Increasingly dense housing—including (relatively) low-cost housing—near public transportation hubs, including Caltrain stations—is one (partial) solution that could alleviate some of the current housing problems, and projects of this kind are now underway. However, so far, most cities are avoiding high rise solutions, in sharp contrast to what one finds in other urban areas around the world.

               Traffic

Yes, worsening traffic congestion is not unique to the SF Bay Area, and you may note that this is the cost of having a vibrant economy—and undoubtedly, congestion will improve when the economy slows down, and which of these evils do you want? A significant part of the traffic problem is caused by growing numbers of people being forced (by high cost of housing) to move (to the south Bay and beyond) or towards Sacramento, spending perhaps 2 or more hours commuting to and from work. Figure 3 shows how traffic has changed in recent years, and how this compares to other heavily trafficked areas of the country.

Figure 3

The Long Way Home

Source: California’s Housing Policy Is Holding Back Its Climate Policy; Bloomberg; November 15, 2017

Source: California’s Housing Policy Is Holding Back Its Climate Policy; Bloomberg; November 15, 2017

Growing recognition that a number of interconnected traffic problems of the SF Bay Area could help undermine the health of the economy of Silicon Valley, including driving much needed talent out, or contributing to the needed talent deciding to stay out, is reflected in various efforts now under way to look for unprecedented measures to try to fix these problems, once and for all. Urban transport experts now say that all previous steps have been incremental and have been a case of “too late, too little” and have not really had a significant, positive impact on Bay Area traffic. As a result, as discussed in a very recent article in the San Jose Mercury News (“A Multi-billion-dollar ‘mega measure’ to fix Bay Area traffic for good heading your way”, December 17, 2017), including a podcast on the same topic, describe how powerful, private sector organizations, including Silicon Valley Leadership Group and the Bay Area Council, along with the urban planning think tank SPUR, have come to the following conclusions about Bay Area traffic:

  • The problems cannot be solved without a holistic, comprehensive plan that includes all elements of our transport system (cars, ferries, trains, bridges and highways, among other things) throughout the Bay Area
  • A roadmap that includes all the elements of the solution must be agreed to and accepted, and the total package must be presented to the taxpayers, so they can understand why the cost—likely to be around $100-150 Billion—is high, but is the only way the current problems can be solved.

Interestingly, Silicon Valley is known for attacking big business and technology problems and seeking “disruptive solutions” but so far no one in Silicon Valley has presented acceptable, innovative, creative solutions that could totally transform our current, poorly functioning transportation (and thus housing) systems. So, I applaud the organizations and people involved in the new ‘mega measure’ and hope they can create consensus around the solution and convince the region’s taxpayers that this is worth funding. If they are successful, it will likely be a major and positive contribution towards making Silicon Valley innovation engine sustainable in the long run, in my view.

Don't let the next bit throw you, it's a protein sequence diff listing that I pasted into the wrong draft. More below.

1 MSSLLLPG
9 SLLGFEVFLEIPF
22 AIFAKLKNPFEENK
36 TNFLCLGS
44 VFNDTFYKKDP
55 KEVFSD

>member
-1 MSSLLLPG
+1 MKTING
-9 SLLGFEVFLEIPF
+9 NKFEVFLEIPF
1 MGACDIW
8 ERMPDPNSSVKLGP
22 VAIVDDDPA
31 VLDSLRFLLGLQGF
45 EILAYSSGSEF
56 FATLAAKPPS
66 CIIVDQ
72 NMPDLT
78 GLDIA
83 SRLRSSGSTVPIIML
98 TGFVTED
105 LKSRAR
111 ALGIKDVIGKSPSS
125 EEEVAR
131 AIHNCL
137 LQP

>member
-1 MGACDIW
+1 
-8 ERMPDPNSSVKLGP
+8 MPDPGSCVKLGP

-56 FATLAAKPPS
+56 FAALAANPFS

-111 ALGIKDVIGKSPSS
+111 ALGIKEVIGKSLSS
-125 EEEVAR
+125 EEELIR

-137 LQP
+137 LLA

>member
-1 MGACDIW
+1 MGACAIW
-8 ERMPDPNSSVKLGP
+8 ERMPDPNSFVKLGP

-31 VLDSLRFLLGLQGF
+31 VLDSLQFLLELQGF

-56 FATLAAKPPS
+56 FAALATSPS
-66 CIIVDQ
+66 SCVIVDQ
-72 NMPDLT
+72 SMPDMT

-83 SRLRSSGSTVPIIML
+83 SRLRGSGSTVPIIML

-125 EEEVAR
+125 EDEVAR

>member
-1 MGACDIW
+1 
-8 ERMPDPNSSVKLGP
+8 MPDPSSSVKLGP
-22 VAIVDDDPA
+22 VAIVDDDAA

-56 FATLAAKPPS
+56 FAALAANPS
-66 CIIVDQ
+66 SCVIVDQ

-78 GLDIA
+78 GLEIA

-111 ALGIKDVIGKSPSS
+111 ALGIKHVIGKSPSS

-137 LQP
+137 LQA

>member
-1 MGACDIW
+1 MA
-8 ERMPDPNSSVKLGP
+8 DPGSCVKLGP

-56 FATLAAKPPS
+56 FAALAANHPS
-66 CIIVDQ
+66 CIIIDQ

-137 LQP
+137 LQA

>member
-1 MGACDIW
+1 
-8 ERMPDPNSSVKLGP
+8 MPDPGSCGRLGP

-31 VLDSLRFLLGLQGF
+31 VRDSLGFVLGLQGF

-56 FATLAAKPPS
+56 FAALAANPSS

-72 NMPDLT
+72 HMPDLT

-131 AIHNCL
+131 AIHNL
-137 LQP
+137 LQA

Retaining and Recruiting Talent

To some extent, this issue is also partly tied in with the two earlier issues/challenges of housing and traffic, and solving them will definitely make Silicon Valley a more attractive option for talented workers from around the US and the world, who in the past have come in droves to Silicon Valley. The immigrants from other countries have helped launch over half of all startups in Silicon Valley over the last decade or so (much has been written on this topic of immigrant entrepreneurs, and a Google search will reveal a significant literature), so any slow down or reversal of this trend could significantly harm the Silicon Valley innovation engine.

While the housing and traffic elements discussed above are to a large extent within the control of the SF Bay Area residents/policy makers (not true of the federal funding that may be needed for some parts of the ‘mega measure’), this is not true for the issue of foreign immigrant entrepreneurs. Current federal policies and regulations in these areas already have hurt not only foreign students who want to come and study in the US but foreign immigrants who would likely start companies or provide deep, needed technical expertise to Silicon Valley companies, are now reluctant to even try to seek visas that are now much more difficult to obtain, especially if you are from certain countries. And as other, competing “innovation hubs” in other countries, in Europe and Asia, especially, which are more welcoming to foreigners and also often provide significant funding in the form of grants and seed investments, will make it more difficult for Silicon Valley tech companies to hire the talent they need, at least for their Silicon Valley-based operations.

On top of the immigration challenges that Silicon Valley may face in the near future—especially if future regulations and policies don’t change their current trajectory—we must add a worrying situation for education sysems in the SF Bay Area. A presentation by Michael Kirst, Professor Emeritus of Education and Business Administration at Stanford University—and a recognized expert on the US, California and local post-secondary educational system and trends—at a Media X workshop at Stanford (on Innovation Ecosystems for AI-Based Education, Training and Learning) on November 13, 2017 made it very clear that current conditions are NOT good. Here are just a small sample of the statistics that Professor Kirst shared, all with potentially serious implications for the vitality of Silicon Valley’s long term economic health (especially when seen in combination with the other factors discussed above):